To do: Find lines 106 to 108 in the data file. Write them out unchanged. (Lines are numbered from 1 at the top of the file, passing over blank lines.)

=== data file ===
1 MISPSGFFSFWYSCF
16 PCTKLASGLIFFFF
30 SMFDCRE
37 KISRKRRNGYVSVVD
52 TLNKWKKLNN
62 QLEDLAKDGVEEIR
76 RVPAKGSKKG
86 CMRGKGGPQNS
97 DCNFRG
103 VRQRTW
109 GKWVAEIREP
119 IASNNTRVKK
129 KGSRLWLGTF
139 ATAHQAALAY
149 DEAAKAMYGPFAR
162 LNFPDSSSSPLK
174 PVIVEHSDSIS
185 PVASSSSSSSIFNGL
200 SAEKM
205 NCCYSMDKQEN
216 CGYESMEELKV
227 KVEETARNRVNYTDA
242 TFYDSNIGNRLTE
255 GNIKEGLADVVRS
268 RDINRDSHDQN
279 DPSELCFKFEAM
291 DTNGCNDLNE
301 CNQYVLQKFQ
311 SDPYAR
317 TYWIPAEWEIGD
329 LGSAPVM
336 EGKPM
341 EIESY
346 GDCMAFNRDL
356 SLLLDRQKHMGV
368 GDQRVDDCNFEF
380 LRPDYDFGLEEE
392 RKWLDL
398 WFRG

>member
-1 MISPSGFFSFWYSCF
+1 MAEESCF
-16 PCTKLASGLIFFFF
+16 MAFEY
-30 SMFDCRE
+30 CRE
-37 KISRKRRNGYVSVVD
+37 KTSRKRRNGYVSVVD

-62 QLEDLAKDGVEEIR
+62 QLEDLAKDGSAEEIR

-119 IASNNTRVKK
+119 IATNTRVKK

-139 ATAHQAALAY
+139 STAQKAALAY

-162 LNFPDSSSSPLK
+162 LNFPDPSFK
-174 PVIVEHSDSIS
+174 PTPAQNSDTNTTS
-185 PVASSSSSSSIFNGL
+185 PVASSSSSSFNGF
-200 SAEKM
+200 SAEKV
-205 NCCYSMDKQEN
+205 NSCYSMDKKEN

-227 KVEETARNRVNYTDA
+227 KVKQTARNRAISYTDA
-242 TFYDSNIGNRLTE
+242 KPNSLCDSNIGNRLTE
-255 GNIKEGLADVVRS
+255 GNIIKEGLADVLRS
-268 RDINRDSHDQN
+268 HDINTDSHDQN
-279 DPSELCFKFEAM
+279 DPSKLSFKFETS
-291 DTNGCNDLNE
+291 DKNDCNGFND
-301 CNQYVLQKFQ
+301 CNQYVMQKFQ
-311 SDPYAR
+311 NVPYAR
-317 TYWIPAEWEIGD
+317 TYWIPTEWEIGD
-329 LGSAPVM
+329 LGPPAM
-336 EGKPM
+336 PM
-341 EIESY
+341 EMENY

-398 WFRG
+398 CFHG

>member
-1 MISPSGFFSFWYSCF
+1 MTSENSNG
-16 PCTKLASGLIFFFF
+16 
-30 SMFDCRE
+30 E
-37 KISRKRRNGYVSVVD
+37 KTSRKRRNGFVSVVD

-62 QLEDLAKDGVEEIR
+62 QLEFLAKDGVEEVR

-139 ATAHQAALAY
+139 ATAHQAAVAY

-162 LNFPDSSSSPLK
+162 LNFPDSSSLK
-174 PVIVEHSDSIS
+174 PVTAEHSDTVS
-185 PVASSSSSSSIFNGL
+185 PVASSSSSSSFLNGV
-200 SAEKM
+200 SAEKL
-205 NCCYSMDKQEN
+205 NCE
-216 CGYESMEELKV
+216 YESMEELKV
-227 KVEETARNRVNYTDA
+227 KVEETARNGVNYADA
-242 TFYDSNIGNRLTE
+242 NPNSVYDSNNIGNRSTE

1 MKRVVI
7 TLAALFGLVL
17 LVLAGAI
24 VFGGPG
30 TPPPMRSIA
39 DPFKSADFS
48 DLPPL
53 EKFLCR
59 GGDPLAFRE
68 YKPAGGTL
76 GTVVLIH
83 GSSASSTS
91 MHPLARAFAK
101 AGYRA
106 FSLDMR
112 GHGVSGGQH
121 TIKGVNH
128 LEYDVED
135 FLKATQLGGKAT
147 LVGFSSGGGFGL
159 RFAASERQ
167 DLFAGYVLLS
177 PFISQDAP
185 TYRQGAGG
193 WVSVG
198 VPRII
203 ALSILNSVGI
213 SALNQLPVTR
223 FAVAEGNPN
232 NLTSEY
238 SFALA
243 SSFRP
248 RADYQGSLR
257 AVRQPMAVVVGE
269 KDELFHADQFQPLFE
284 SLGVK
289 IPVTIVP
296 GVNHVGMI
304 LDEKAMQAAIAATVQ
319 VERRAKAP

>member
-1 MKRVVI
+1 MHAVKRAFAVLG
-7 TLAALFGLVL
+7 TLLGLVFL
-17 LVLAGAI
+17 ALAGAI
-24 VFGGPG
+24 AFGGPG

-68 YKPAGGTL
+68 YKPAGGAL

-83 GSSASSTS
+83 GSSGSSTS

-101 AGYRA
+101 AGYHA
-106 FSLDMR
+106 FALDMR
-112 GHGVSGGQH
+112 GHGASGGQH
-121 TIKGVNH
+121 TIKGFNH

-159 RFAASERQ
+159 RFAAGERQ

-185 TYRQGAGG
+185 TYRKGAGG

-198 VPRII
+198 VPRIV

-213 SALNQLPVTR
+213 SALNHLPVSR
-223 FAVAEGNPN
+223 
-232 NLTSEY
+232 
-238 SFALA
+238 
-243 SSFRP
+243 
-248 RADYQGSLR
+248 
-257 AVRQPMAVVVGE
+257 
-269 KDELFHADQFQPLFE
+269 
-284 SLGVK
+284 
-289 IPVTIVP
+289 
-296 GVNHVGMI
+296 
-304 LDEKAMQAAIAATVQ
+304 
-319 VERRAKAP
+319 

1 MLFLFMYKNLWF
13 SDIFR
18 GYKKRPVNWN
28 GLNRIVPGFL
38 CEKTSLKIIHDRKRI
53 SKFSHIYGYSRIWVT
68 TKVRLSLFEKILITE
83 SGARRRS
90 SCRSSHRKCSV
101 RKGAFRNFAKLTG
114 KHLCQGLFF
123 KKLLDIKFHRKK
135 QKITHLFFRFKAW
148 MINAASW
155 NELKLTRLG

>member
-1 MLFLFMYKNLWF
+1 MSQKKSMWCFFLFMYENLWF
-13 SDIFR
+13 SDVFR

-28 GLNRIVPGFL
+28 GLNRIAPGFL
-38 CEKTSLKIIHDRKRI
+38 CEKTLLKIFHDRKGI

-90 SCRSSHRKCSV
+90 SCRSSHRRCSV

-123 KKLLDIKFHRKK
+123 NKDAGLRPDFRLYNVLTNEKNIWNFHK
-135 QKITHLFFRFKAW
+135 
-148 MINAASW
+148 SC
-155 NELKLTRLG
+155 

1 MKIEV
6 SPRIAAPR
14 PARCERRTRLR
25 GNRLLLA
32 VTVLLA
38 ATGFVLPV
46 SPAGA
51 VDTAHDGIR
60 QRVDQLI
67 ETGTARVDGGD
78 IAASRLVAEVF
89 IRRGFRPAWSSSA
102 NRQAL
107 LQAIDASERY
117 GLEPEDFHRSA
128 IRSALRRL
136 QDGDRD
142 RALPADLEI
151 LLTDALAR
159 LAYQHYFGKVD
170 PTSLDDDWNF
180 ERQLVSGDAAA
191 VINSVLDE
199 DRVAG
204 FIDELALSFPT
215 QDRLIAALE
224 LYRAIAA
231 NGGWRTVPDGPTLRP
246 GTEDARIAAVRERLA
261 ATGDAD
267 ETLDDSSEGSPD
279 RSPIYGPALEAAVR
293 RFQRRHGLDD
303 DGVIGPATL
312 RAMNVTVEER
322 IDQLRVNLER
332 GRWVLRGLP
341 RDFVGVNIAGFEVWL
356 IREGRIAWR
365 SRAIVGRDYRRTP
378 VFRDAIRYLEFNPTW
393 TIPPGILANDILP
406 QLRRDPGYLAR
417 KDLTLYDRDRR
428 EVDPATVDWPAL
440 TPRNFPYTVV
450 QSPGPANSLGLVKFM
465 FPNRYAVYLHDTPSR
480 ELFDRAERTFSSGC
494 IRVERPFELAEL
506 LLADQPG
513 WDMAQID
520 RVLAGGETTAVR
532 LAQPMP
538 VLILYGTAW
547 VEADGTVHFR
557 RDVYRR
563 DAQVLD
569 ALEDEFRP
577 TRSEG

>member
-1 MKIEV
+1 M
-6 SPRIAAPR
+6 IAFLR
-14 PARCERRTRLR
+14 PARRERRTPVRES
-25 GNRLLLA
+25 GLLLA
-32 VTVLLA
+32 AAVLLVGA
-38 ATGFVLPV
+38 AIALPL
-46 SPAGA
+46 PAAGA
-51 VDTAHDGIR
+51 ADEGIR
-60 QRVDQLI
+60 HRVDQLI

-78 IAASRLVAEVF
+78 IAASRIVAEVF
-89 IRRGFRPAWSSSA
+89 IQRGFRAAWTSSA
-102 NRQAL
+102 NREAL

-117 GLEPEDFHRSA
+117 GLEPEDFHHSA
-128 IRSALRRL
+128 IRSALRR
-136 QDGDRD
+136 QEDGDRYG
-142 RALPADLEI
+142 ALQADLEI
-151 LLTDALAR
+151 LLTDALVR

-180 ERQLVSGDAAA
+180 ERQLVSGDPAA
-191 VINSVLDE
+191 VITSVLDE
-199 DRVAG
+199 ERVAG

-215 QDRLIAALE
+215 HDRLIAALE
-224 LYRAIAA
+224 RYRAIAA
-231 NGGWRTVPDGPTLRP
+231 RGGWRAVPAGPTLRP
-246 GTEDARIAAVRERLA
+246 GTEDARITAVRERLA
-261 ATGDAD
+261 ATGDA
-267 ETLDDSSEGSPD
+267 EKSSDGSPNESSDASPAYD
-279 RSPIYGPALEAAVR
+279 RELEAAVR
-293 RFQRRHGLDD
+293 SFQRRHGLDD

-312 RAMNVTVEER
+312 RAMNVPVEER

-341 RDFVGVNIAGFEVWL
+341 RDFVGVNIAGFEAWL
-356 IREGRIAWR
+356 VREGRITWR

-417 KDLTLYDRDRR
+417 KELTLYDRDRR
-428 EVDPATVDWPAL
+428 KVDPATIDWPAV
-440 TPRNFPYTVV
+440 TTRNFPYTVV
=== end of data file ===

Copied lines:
-174 PVIVEHSDSIS
+174 PVTAEHSDTVS
-185 PVASSSSSSSIFNGL